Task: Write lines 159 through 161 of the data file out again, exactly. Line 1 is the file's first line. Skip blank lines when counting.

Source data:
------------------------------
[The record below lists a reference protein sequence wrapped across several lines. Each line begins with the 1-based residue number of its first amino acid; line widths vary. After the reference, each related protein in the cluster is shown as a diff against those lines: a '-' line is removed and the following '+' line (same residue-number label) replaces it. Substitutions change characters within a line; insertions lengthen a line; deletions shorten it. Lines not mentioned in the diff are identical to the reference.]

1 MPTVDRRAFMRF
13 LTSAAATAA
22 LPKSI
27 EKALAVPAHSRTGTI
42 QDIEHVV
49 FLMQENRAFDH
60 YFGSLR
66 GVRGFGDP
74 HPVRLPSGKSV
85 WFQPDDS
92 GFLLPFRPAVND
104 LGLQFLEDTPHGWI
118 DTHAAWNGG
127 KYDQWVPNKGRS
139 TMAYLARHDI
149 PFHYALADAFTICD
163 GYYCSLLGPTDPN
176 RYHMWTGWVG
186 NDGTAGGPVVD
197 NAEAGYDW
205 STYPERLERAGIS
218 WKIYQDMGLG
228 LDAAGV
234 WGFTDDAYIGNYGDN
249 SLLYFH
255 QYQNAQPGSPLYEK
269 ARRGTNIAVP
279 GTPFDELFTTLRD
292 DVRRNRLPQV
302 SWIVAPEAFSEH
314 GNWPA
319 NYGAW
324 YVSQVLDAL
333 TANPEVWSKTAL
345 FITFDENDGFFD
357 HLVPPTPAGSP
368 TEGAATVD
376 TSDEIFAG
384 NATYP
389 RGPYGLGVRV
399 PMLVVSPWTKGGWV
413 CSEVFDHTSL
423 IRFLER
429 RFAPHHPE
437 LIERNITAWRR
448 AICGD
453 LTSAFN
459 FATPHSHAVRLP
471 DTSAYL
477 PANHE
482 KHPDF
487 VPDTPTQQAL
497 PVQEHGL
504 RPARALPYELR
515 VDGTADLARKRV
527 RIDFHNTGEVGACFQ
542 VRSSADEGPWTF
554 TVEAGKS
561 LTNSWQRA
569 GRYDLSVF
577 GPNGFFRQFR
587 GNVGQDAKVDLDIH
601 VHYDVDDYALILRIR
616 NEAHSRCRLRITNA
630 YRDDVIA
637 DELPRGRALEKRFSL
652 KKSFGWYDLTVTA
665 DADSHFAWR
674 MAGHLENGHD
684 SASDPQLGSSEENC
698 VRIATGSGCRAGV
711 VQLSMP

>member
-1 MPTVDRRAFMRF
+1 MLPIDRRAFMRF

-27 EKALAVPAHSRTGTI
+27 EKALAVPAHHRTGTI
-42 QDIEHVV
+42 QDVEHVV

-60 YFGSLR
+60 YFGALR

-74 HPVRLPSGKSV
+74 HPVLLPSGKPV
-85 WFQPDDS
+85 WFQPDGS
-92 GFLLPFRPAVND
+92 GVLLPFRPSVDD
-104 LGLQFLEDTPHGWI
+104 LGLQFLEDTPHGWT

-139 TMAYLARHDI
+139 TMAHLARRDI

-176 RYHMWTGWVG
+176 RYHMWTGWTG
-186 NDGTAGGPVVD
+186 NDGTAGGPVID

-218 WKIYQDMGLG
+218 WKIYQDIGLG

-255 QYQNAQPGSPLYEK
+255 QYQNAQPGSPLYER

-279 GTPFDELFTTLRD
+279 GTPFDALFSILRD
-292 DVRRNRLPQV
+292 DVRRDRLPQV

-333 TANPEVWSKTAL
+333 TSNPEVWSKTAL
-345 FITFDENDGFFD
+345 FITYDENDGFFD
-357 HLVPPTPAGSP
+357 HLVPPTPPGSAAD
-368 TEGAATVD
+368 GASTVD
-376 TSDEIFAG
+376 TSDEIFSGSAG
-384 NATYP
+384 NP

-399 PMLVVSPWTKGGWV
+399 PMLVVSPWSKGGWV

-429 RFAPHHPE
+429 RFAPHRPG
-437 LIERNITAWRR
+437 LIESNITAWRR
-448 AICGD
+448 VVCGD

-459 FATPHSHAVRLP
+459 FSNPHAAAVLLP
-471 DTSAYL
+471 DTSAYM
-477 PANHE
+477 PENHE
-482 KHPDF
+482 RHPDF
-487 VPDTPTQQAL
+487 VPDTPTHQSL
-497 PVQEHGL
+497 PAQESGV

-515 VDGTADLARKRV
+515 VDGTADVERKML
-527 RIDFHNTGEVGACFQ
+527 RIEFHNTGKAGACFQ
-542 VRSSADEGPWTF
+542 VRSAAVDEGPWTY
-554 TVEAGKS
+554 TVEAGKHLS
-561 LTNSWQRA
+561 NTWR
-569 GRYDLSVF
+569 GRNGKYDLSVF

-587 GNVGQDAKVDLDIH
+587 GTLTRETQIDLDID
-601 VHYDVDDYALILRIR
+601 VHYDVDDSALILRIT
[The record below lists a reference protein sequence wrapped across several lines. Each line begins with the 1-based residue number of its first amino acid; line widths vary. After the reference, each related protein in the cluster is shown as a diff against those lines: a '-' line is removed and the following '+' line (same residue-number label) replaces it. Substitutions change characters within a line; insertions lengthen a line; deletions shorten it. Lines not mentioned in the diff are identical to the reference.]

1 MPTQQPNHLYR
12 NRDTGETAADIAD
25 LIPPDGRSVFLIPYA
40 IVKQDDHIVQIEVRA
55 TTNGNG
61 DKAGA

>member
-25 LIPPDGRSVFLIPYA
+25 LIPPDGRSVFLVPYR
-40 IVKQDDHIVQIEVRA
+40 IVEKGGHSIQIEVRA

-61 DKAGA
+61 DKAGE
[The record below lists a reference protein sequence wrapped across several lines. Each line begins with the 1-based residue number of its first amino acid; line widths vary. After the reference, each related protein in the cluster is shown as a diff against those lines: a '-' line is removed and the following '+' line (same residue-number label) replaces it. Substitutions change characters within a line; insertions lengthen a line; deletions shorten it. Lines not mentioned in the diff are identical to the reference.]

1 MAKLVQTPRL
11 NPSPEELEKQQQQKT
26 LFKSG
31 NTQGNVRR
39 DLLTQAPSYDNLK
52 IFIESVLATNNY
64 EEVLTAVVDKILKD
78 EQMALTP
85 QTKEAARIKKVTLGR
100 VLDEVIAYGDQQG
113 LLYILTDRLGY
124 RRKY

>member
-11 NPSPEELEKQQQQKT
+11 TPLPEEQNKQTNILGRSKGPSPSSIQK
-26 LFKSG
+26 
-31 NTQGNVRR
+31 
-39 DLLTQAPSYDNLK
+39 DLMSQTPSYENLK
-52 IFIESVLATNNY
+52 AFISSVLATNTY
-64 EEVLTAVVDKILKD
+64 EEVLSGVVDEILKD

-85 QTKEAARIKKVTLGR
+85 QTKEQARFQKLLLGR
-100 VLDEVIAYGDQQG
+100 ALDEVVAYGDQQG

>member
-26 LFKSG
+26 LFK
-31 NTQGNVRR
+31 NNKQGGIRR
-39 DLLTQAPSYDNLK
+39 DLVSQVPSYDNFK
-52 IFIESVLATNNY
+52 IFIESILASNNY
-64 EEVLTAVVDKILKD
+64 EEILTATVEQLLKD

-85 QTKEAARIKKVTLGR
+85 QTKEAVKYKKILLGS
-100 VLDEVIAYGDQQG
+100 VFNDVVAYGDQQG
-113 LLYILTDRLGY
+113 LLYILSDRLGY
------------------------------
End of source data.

61 DKAGA

>member
-25 LIPPDGRSVFLIPYA